T. Kajita 1 , K. Takayama 2 , T. Asakawa 1
M.N.B. Saleh 7 , N.X. Tung
, S. Sungkaew 13
, S.G. Salmo III
, N.B. Malekal 9 , Onrizal
, W.K. Shan 14
3 , B. Adjie
10 , O.B. Yllano
, Y. Watano 1
4 , E.R. Ardli 5 , M.K.K. Soe 6 ,
11 , S.H.
& S. Baba 15
1 Department of Biology, Graduate School of Science, Chiba University. 1-33 Yayoi, Inage, Chiba, 263-522,
Institute of Botany, University of Vienna, Austria.
Dept. of Environmental Science, School of Science and Engineering, Ateneo de Manila University, Philippines.
Bali Botanic Garden, Indonesian Institute of Sciences, Indonesia.
Faculty of Biology, Jenderal Soedirman University, Indonesia.
Department of Botany, University of Yangon, Union of Myanmar.
Faculty of Forestry, Putra Malaysia University, Malaysia.
Mangrove Ecosystem Research Centre, Hanoi National University of Education, Vietnam.
Institute for Tropical Biology and Conservation, Universiti Malaysia Sabah, Malaysia.
Forestry Sciences Department, Universitas Sumatera Utara, Indonesia.
Biology Department, College of Sciences and Technology, Adventist University of the Philippines.
Biotechnology Programme, M.S. Swaminathan Research Foundation.
Faculty of Forestry, Kasetsart University, Thailand.
Department of Biological Science, National University of Singapore, Singapore.
Tropical Biosphere Research Center, The University of the Ryukyus, Japan. E-mail: firstname.lastname@example.org
There is a general consensus that major mangrove species are widely distributed in the tropical and subtropical regions. However, the status of genetic diversity of mangroves is still relatively unknown. In the last 25 years, mangroves have been devastated at an alarming rate
(1-2% yr -1 in Asia in 1990s) prompting several rehabilitation programs. Both mangrove degradation and planting activities can disrupt and alter natural gene flow, thus, threatening genetic diversity even before it is studied. In an attempt to shed knowledge on genetic diversity of mangroves, the Chiba University in collaboration with its international partners, initiated mangrove sampling primarily in SE Asia as well as in some parts of the Atlantic-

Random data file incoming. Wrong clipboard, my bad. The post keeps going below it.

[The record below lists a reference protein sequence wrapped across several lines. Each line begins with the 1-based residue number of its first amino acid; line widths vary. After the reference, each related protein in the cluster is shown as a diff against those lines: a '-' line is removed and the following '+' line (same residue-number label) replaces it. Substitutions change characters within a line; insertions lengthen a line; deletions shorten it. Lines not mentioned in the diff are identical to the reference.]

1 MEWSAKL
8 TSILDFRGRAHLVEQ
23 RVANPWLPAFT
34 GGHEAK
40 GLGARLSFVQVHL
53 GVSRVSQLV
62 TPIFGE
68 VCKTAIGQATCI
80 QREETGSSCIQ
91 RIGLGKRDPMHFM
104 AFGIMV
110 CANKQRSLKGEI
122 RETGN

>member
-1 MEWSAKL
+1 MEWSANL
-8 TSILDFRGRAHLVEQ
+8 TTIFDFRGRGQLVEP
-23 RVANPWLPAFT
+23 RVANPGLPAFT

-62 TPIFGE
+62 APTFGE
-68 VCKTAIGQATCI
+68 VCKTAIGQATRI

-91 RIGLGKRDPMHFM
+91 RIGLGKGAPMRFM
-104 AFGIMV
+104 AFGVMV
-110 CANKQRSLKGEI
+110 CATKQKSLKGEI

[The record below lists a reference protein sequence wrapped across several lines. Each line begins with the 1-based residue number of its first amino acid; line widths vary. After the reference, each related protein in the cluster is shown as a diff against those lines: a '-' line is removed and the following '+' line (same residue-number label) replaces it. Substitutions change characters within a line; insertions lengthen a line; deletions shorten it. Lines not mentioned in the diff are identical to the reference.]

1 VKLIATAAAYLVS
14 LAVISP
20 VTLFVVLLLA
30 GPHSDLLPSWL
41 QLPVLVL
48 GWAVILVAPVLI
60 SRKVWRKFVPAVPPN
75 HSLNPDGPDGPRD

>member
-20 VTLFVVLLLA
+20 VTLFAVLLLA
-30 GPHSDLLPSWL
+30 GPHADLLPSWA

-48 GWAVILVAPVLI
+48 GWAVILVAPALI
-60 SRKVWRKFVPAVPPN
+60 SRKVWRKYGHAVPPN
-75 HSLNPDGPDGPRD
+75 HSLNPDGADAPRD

East Pacific (AEP) since the early 2000s. An international network for conservation genetics of mangroves was launched in February 2010 supported by Japan-East Asia Network of
Exchange for Students and Youths (JENESYS) Programme promoted by the Japan Society for the Promotion of Science (JSPS). The network aims to provide a global scale understanding of the genetic diversity of major mangrove species. To date, samples totaling about 30 populations for 6 groups of major mangroves were collected. Our collection is composed of 30 individuals from one population representing one population per 1,000 km 2 .
We used molecular methods such as cpDNA and nucDNA sequencing in analyzing the phylogeography, speciation, genetic structure and distribution patterns of some major mangroves (e.g. Rhizophora , Bruguiera, Xylocarpus and Sonneratia spp.). We have also developed SSR markers using genomic data obtained by Next Generation Sequencing techniques, and started studies to investigate gene flow between populations and population differentiation in finer scale. In the future, we aim to strengthen the network through biannual workshops, collaborative international research, and co-publications.
Keywords population structure, comparative phylogeography